Syracuse is yet another city where advocates are pushing to tear down a section of elevated interstate highway (in this case I-81) and turn it into a boulevard. “What we’ve done is take an incredibly important piece of this city off of the development map,” developer Robert Doucette tells Governing magazine. “This highway runs through the part of the city that should be some of the highest-producing parcels of land in the region.” (See Why Would You Have a Highway Run Through a City?)
The article lists New Orleans, which got federal funds to study removing the Claiborne Expressway, Cleveland, New Haven and Detroit as either moving toward or studying urban highway removal. Among the comments, one mentions Buffalo as also discussing the fate of its skyway, which cuts through a waterfront area. (The whole comments section itself is an interesting pro-con discussion.)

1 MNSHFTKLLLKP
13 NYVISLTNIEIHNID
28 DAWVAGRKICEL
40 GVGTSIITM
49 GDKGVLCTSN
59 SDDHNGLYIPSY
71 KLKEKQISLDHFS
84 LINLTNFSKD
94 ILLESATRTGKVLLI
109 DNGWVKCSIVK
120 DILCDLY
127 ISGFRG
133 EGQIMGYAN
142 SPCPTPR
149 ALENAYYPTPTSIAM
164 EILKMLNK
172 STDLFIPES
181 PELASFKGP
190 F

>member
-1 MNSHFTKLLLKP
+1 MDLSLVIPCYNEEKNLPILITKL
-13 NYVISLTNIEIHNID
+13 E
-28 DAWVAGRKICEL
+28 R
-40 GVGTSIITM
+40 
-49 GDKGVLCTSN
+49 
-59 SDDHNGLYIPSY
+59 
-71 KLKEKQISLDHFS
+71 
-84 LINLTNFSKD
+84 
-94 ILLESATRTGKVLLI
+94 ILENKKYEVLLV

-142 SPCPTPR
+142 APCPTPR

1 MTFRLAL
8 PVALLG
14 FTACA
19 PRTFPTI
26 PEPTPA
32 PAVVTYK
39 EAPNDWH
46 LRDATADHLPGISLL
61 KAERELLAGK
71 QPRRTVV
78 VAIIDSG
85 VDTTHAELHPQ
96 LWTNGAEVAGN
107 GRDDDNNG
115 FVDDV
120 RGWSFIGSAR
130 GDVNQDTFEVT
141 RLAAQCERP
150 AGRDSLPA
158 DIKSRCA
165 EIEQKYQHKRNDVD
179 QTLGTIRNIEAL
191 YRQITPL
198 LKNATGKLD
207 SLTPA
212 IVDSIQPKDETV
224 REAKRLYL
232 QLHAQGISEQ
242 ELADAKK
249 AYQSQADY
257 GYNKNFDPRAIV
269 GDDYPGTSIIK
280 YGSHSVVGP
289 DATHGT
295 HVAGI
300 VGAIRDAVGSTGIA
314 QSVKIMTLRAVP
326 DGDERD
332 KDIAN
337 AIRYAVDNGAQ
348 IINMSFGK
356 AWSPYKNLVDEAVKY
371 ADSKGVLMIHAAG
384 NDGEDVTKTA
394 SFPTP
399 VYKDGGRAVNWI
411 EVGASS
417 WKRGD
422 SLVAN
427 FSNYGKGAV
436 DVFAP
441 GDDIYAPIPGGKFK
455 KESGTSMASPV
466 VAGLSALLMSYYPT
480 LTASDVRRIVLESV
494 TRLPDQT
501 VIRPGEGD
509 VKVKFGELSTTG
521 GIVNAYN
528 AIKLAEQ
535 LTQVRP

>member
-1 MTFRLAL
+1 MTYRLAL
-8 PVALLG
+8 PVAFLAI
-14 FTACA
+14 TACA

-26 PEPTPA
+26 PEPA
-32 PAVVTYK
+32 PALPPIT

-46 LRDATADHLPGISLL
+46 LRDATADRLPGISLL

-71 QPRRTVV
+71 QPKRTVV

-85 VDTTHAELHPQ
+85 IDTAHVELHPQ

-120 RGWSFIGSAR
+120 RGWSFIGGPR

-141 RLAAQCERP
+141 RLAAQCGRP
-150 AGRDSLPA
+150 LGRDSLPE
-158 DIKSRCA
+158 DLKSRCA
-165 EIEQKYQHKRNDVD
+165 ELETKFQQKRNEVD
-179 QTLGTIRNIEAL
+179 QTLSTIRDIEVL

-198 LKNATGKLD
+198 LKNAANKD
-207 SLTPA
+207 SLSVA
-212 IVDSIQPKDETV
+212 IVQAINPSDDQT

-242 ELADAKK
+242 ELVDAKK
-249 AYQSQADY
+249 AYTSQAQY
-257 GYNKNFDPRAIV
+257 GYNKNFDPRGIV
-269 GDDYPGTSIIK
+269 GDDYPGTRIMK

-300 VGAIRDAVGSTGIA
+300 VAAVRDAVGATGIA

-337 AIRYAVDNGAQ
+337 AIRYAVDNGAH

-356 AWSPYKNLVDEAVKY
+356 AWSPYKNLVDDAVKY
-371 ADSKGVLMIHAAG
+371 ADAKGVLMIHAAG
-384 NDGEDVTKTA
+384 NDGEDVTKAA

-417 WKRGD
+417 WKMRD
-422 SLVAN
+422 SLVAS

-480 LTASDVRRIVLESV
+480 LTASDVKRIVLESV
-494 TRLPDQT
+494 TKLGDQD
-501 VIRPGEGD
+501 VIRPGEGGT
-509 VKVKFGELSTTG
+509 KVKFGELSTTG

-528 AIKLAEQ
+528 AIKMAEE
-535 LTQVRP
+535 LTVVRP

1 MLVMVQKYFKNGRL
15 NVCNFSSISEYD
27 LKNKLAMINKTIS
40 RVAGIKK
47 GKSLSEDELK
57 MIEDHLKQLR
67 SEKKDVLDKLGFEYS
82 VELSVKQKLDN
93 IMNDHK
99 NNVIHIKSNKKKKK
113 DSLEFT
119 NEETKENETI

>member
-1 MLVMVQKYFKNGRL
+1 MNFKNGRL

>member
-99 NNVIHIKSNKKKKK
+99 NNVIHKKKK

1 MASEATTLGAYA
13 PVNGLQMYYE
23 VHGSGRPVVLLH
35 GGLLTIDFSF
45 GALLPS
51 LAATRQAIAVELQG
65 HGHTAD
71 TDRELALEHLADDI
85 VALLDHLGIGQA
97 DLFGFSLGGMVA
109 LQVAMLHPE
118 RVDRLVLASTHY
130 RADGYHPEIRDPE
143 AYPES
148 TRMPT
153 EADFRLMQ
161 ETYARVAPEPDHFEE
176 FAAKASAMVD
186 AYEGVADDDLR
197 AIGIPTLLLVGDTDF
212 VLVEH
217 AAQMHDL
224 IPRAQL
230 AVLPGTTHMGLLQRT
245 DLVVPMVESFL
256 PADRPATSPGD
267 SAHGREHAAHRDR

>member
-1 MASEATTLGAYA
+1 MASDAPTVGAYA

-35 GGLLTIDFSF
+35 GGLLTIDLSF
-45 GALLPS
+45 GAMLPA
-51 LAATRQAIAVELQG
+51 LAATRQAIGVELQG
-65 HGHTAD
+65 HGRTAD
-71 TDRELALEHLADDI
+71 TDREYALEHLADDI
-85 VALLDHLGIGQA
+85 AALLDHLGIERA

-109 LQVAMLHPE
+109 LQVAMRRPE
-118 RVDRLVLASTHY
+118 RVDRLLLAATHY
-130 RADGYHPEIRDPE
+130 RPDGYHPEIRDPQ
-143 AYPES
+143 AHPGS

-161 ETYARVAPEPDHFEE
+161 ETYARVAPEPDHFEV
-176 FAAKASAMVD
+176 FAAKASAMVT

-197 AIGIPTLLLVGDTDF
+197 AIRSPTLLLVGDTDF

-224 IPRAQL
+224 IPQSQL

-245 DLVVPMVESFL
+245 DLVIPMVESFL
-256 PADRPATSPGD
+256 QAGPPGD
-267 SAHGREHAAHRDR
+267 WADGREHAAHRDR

The article notes that one factor in the teardown trend – or more accurately, the teardown wannabe trend – is the age of the highways. Most were built in the 1950s and 1960s and are aging out. Charlotte’s uptown freeway loopwas planned in the 1950s, and many of its interchange designs are notoriously outdated. The first leg, the Brookshire Freeway, opened in 1971. The other leg, the Belk expressway, finally completed the loop in the 1980s.
City planners and uptown boosters have puzzled over creative ways to try to turn those bleak underpasses below I-277 into something more welcoming than the current concrete spaces. (The one near Johnson C. Smith University has some colored lights.) And the gulch where the Belk expressway goes below grade, between uptown and South End/Dilworth, cries out for a freeway cap.
Before anyone moans about there being no place for the traffic to go, remember that when cities tear down elevated freeways, they usually replace them with other high-volume streets, designed for use by pedestrians as well as motorists. In other words, folks, there WOULD still be streets to carry the traffic.
Despite intermittent grumbling among planners and a study by Charlotte's DOT during the Center City 2020 Vision Plan process of whether the Brookshire section could be boulevard-ized (CDOT was dubious), there's been little push to tear down the loop highway strangling uptown Charlotte. Too bad. That's one list it would be great to get on.